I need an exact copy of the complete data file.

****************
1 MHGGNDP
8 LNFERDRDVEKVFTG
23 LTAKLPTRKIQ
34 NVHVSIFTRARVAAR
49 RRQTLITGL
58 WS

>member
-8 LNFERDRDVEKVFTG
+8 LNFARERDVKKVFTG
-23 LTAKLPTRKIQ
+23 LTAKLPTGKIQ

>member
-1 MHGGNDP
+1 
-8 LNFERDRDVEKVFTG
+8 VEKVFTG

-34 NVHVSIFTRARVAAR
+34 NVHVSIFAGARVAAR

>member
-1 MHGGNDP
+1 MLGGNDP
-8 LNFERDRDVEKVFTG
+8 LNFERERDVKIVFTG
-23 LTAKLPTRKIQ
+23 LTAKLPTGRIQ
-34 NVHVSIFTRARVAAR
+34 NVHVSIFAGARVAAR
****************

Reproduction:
1 MHGGNDP
8 LNFERDRDVEKVFTG
23 LTAKLPTRKIQ
34 NVHVSIFTRARVAAR
49 RRQTLITGL
58 WS

>member
-8 LNFERDRDVEKVFTG
+8 LNFARERDVKKVFTG
-23 LTAKLPTRKIQ
+23 LTAKLPTGKIQ

>member
-1 MHGGNDP
+1 
-8 LNFERDRDVEKVFTG
+8 VEKVFTG

-34 NVHVSIFTRARVAAR
+34 NVHVSIFAGARVAAR

>member
-1 MHGGNDP
+1 MLGGNDP
-8 LNFERDRDVEKVFTG
+8 LNFERERDVKIVFTG
-23 LTAKLPTRKIQ
+23 LTAKLPTGRIQ
-34 NVHVSIFTRARVAAR
+34 NVHVSIFAGARVAAR